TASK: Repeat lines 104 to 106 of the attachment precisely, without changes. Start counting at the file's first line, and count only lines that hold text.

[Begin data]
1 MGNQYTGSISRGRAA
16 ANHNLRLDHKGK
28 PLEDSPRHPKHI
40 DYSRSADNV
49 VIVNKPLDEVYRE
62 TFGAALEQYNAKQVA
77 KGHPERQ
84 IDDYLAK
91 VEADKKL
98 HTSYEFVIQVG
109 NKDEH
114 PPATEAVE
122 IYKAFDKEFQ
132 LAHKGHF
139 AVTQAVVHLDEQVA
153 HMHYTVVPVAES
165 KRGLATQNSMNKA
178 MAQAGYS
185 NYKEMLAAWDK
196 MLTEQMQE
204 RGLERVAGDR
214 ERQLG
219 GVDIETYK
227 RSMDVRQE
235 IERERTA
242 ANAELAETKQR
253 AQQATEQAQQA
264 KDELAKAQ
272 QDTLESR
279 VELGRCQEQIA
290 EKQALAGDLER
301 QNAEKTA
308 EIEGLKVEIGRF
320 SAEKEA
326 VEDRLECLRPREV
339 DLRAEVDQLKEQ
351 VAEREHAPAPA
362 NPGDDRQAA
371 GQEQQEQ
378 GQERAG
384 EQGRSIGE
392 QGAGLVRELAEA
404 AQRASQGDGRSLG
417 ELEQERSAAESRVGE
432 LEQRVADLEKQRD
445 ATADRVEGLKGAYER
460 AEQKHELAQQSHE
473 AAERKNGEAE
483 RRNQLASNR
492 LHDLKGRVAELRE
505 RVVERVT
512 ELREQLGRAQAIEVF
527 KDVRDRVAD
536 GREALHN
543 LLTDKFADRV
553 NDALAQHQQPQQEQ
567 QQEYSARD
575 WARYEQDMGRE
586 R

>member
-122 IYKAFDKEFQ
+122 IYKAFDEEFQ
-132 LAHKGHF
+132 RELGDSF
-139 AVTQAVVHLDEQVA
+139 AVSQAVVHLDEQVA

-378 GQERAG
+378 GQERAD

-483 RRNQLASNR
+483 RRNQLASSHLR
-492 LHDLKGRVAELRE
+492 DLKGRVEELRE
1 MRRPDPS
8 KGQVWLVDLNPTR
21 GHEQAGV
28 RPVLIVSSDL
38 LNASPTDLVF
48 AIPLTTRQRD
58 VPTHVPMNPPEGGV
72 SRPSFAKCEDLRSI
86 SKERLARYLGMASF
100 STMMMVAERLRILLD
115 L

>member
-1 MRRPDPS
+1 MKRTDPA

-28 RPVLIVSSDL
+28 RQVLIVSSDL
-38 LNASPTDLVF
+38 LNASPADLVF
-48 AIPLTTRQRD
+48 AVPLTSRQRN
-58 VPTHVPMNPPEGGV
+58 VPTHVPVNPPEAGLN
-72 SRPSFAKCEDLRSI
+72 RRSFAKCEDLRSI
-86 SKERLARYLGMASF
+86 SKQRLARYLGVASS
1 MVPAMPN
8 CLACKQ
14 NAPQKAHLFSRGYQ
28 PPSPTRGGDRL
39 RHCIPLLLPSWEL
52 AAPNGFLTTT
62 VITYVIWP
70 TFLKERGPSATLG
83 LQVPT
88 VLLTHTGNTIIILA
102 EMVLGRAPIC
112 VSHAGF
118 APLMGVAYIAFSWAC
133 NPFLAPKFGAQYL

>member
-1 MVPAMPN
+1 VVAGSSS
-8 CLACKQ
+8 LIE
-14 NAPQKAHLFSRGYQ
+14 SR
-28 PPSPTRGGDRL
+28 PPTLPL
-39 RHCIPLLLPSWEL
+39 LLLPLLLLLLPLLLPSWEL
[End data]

52 AAPNGFLTTT
62 VITYVIWP
70 TFLKERGPSATLG